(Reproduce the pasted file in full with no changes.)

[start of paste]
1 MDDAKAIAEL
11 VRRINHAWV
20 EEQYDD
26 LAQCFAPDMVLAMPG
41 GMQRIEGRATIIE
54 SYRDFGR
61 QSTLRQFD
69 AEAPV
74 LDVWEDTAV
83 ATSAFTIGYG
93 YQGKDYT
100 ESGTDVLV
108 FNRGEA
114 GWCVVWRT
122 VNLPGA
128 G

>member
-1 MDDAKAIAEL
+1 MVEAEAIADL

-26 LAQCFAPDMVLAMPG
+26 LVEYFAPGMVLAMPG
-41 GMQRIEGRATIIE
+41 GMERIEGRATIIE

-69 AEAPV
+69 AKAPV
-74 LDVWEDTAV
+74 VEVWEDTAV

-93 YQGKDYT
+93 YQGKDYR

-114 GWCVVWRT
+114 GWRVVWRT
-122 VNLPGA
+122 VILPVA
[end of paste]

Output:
1 MDDAKAIAEL
11 VRRINHAWV
20 EEQYDD
26 LAQCFAPDMVLAMPG
41 GMQRIEGRATIIE
54 SYRDFGR
61 QSTLRQFD
69 AEAPV
74 LDVWEDTAV
83 ATSAFTIGYG
93 YQGKDYT
100 ESGTDVLV
108 FNRGEA
114 GWCVVWRT
122 VNLPGA
128 G

>member
-1 MDDAKAIAEL
+1 MVEAEAIADL

-26 LAQCFAPDMVLAMPG
+26 LVEYFAPGMVLAMPG
-41 GMQRIEGRATIIE
+41 GMERIEGRATIIE

-69 AEAPV
+69 AKAPV
-74 LDVWEDTAV
+74 VEVWEDTAV

-93 YQGKDYT
+93 YQGKDYR

-114 GWCVVWRT
+114 GWRVVWRT
-122 VNLPGA
+122 VILPVA